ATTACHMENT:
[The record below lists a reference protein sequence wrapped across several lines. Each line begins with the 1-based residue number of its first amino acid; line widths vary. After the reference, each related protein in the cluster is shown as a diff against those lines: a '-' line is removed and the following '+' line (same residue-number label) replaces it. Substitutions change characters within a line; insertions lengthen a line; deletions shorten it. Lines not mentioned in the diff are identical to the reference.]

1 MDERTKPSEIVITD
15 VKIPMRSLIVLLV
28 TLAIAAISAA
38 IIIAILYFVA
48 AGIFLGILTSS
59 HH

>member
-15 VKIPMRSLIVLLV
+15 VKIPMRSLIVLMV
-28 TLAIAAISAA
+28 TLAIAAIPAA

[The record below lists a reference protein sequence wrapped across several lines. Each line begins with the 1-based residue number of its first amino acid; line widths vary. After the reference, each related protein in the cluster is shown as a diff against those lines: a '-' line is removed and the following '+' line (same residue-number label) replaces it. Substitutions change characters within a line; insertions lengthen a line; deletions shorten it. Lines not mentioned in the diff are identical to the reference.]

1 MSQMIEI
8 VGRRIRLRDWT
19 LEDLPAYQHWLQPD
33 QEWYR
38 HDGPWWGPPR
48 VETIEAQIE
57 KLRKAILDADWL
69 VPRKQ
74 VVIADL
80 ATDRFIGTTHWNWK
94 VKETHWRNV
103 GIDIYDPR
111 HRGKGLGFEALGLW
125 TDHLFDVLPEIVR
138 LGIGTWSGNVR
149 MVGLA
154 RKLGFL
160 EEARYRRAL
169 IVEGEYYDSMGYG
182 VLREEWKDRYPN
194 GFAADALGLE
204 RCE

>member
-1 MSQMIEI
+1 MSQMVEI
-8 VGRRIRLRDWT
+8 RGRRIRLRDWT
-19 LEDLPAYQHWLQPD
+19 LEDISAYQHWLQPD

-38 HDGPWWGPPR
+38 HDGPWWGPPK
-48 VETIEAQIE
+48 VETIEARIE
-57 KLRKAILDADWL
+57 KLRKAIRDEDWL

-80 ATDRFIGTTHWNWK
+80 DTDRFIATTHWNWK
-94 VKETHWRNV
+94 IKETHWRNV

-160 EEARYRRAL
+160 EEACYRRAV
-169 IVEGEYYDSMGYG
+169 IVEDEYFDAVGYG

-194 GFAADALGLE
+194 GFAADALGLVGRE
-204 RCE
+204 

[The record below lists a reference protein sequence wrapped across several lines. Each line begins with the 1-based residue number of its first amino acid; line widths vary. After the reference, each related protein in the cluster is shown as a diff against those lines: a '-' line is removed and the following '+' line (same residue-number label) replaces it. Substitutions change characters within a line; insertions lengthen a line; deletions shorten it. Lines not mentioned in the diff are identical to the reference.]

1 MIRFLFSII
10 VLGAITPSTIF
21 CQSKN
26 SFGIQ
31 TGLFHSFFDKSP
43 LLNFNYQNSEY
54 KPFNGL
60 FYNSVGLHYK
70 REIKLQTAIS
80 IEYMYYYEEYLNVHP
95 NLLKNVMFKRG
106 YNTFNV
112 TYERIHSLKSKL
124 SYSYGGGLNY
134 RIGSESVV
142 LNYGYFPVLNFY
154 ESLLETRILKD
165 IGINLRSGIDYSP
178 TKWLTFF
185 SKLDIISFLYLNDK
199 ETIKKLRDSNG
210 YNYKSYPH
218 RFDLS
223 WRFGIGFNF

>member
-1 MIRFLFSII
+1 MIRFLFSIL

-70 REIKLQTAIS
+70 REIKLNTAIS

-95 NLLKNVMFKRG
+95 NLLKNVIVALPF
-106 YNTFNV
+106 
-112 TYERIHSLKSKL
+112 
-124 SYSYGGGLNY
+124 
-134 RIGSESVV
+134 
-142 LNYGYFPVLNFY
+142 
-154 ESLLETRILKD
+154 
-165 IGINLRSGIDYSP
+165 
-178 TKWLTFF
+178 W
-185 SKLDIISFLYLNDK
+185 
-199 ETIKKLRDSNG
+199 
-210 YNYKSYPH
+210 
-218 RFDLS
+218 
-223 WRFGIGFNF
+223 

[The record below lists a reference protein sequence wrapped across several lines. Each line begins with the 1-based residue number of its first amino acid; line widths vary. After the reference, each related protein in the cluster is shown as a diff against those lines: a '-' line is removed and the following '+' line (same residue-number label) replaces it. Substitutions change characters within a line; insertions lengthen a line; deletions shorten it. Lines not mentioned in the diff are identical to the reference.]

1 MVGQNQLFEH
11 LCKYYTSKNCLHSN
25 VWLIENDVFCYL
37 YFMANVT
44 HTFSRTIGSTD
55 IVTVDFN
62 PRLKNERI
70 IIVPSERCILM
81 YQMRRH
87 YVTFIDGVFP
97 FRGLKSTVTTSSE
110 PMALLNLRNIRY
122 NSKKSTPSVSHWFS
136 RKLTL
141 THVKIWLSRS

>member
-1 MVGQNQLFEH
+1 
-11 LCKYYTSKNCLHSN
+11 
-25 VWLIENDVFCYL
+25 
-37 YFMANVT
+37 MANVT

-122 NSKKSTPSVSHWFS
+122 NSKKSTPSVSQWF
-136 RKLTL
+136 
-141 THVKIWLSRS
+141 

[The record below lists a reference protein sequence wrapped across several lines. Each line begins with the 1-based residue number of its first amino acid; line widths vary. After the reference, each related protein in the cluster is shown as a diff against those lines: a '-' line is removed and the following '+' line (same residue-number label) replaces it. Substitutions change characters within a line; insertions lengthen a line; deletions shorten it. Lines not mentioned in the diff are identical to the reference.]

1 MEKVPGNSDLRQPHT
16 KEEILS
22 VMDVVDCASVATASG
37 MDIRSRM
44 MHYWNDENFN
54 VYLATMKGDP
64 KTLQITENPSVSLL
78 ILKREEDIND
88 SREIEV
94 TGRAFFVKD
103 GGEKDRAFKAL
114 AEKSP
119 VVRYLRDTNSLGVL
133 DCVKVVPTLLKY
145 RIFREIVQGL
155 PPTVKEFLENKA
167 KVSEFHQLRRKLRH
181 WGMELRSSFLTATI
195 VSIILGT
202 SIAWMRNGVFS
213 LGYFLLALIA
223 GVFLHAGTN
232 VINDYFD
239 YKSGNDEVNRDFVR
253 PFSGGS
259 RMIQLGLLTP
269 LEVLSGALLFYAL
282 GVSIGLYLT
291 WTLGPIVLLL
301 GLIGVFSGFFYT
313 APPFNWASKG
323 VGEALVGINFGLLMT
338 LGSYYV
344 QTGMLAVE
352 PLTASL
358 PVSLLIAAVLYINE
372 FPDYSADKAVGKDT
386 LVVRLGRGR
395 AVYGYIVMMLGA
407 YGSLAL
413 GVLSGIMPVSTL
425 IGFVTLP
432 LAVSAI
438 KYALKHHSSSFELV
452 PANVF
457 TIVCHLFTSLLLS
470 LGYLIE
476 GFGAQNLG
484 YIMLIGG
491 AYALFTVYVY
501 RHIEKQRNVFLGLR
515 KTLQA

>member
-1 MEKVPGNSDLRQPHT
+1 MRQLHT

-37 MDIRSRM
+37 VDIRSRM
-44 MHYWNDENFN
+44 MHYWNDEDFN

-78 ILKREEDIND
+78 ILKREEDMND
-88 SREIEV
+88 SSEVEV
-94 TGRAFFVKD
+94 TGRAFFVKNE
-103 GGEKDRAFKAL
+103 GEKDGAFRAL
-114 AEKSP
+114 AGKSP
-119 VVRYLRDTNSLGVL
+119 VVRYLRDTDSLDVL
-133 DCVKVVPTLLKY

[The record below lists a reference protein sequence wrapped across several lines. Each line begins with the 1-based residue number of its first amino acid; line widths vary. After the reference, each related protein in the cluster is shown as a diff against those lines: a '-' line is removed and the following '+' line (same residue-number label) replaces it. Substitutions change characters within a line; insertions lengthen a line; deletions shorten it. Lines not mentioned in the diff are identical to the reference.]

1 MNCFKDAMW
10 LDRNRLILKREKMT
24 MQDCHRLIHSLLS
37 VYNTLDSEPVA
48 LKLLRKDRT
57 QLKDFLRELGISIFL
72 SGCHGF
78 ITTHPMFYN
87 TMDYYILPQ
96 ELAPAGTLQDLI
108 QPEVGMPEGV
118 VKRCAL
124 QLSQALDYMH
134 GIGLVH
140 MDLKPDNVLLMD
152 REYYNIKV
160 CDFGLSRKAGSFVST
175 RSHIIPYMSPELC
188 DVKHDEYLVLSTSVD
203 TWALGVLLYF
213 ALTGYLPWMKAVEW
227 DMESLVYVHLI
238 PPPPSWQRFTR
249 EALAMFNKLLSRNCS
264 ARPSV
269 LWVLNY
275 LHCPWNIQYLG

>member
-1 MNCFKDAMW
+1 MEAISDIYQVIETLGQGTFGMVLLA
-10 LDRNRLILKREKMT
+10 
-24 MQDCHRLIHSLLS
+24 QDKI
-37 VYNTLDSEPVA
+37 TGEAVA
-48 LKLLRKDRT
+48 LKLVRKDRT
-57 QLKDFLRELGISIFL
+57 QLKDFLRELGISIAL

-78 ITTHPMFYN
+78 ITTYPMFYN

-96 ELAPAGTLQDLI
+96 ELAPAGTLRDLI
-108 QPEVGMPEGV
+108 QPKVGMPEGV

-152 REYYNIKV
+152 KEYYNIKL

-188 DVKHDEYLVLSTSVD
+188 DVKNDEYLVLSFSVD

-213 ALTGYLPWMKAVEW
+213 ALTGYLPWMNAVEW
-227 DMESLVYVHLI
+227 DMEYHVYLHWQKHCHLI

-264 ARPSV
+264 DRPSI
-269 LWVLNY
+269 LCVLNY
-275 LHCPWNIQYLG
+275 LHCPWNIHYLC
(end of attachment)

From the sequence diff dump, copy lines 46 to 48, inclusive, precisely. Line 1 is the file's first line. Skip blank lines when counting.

+48 VETIEARIE
-57 KLRKAILDADWL
+57 KLRKAIRDEDWL